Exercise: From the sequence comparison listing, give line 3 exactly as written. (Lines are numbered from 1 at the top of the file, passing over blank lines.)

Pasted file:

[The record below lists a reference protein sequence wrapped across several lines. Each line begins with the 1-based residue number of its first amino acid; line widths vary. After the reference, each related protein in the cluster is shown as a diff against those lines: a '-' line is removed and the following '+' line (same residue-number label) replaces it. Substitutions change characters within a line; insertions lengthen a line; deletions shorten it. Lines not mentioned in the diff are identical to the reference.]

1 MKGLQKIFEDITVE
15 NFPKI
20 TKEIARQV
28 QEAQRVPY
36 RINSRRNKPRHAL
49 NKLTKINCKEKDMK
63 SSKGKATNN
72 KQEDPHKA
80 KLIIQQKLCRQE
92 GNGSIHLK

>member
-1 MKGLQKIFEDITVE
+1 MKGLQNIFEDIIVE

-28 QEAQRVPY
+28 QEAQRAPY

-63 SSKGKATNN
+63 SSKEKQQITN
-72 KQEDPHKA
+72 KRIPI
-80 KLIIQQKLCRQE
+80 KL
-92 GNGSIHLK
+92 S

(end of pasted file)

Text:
15 NFPKI